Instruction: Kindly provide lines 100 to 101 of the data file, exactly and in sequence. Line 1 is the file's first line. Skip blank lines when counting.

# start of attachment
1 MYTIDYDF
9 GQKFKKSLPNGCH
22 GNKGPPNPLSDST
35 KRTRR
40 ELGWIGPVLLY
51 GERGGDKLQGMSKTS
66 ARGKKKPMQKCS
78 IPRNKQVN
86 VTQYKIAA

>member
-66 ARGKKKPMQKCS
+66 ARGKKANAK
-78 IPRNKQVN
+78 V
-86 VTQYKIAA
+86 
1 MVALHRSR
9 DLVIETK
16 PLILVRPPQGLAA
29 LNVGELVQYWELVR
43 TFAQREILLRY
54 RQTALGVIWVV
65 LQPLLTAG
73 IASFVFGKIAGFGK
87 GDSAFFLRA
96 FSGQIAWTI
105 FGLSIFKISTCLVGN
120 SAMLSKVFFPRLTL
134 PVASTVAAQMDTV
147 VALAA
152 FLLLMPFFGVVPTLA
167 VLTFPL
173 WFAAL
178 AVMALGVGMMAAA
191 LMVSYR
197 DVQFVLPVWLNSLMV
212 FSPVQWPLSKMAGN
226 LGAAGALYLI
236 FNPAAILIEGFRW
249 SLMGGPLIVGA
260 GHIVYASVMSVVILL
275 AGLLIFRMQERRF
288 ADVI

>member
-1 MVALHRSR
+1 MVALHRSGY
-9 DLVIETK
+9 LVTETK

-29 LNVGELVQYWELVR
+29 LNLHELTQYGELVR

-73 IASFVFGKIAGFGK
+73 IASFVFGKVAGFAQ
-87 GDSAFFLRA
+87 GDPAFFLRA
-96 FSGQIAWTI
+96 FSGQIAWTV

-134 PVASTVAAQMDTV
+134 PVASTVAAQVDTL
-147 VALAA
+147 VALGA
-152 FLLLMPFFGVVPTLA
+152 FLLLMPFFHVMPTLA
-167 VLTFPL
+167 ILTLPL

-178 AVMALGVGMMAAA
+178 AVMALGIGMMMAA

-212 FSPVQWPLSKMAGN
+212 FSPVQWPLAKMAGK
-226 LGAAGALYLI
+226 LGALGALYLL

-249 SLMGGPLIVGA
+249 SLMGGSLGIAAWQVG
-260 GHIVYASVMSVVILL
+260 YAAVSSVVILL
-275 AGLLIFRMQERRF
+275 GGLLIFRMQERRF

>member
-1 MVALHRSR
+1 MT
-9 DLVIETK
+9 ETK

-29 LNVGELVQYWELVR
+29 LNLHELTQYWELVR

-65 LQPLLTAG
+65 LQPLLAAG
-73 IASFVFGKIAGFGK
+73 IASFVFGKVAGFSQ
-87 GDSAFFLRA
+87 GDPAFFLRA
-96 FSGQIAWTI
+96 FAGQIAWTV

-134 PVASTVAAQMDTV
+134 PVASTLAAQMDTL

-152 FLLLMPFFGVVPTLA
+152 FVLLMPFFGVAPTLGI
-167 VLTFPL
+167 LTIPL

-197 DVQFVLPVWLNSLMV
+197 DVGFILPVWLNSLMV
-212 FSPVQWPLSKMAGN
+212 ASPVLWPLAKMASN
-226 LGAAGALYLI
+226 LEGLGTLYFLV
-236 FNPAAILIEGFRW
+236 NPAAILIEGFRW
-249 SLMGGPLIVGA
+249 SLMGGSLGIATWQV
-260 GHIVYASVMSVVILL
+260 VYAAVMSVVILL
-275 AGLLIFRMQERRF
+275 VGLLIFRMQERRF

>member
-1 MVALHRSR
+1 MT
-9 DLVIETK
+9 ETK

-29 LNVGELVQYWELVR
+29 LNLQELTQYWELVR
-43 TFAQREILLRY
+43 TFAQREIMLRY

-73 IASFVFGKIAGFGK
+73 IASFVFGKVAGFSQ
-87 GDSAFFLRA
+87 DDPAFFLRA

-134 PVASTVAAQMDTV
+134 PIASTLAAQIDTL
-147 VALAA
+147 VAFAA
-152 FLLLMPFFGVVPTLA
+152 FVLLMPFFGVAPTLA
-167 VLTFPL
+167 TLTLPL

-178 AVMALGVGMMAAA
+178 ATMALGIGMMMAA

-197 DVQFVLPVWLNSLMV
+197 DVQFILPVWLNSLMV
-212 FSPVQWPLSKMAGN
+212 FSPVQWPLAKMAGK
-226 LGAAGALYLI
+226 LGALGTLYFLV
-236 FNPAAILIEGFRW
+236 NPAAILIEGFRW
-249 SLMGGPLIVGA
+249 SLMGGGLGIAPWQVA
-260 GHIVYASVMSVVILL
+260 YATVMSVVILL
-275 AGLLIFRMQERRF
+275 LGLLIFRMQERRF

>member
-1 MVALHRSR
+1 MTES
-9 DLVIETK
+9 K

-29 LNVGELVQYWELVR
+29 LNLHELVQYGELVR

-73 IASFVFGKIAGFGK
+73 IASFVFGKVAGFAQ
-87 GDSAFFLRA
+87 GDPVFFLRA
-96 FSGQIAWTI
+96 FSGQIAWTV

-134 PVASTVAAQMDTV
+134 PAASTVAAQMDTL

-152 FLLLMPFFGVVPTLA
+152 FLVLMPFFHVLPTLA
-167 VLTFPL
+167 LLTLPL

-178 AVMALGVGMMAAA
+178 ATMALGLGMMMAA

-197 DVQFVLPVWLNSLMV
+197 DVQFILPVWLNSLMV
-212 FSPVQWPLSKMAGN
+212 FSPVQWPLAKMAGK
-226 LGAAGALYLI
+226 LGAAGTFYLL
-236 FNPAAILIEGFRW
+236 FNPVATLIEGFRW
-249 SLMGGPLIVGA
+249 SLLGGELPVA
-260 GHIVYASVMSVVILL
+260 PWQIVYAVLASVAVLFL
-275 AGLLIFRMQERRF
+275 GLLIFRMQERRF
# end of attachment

-212 FSPVQWPLSKMAGN
+212 ASPVLWPLAKMASN